The bail bond industry certainly will continue to fight efforts to eliminate cash bail, Merkl said,  but there are also legal and structural barriers to its elimination.

“In New Jersey, before it implemented cash bail reforms it had to amend the state constitution” because it included wording that people had a right to bail. 

“Cash bail is deeply ingrained in our Anglo Saxon psyche and came to the U.S. with the British,” she said. “The Constitution says excessive bail cannot be imposed. Other state statutes have an affirmative right to cash bail. They would need to engage in a constitutional amendment process to eliminate cash bail.”

In many places, Bertram said, the bail system is the primary way of keeping people incarcerated. 

“The party that benefits is the bail bond industry,’’ she said. “There are even counties where bail bond agents are making millions and they are not even paying up when people fail to appear. They are operating with a blank check.”

One reason the unconvicted population in the U.S. is so large is because of the money bail system, she said,  in which the constitutional principle of innocent until proven guilty only really applies to the well off.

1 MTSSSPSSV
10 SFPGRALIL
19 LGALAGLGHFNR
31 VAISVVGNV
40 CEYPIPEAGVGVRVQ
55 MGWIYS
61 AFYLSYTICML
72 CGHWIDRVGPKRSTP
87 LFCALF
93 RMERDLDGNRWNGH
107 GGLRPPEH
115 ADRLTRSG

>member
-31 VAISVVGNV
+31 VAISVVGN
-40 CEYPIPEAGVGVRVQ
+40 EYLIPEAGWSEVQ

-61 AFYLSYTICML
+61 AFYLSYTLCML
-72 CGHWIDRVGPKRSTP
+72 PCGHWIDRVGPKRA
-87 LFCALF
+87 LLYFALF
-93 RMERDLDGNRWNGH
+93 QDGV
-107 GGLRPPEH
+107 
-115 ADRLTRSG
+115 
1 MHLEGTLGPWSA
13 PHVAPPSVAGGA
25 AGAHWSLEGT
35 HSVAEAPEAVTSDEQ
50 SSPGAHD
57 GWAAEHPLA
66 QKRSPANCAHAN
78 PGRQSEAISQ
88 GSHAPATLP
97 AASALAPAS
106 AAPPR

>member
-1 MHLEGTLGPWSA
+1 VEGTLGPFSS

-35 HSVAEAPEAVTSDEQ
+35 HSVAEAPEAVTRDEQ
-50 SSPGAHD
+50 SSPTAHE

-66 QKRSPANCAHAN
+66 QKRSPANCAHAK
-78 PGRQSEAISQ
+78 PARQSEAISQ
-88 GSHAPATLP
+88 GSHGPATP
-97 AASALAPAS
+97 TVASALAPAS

“With money bail, a defendant is required to pay a certain amount of money as a pledged guarantee that they will attend future court hearings,’’  she said. “If the defendant is unable to come up with the money either personally or through a commercial bail bondsman, they can be incarcerated from their arrest until their case is resolved or dismissed in court.”

“States and counties can and should build on these pretrial reforms,” the study states. “More progress can be made to continue reducing the number of people held pretrial and address concerns such as racial bias inherent in pretrial risk assessment tools.  But the data is clear: When it comes to public safety, these reforms are a step in the right direction.”

Newer state-level reforms submitted with study

New Jersey